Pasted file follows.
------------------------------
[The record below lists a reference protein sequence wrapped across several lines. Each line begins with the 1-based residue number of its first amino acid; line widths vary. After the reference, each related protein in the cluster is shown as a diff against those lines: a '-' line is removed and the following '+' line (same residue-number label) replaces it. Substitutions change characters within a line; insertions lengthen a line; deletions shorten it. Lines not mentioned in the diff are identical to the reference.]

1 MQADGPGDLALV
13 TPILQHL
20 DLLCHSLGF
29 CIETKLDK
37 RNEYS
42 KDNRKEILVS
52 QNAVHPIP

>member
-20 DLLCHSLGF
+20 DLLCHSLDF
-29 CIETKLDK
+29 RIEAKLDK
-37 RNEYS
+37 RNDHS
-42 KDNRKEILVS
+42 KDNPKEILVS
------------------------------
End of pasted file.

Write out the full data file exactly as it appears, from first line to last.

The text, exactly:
[The record below lists a reference protein sequence wrapped across several lines. Each line begins with the 1-based residue number of its first amino acid; line widths vary. After the reference, each related protein in the cluster is shown as a diff against those lines: a '-' line is removed and the following '+' line (same residue-number label) replaces it. Substitutions change characters within a line; insertions lengthen a line; deletions shorten it. Lines not mentioned in the diff are identical to the reference.]

1 MQADGPGDLALV
13 TPILQHL
20 DLLCHSLGF
29 CIETKLDK
37 RNEYS
42 KDNRKEILVS
52 QNAVHPIP

>member
-20 DLLCHSLGF
+20 DLLCHSLDF
-29 CIETKLDK
+29 RIEAKLDK
-37 RNEYS
+37 RNDHS
-42 KDNRKEILVS
+42 KDNPKEILVS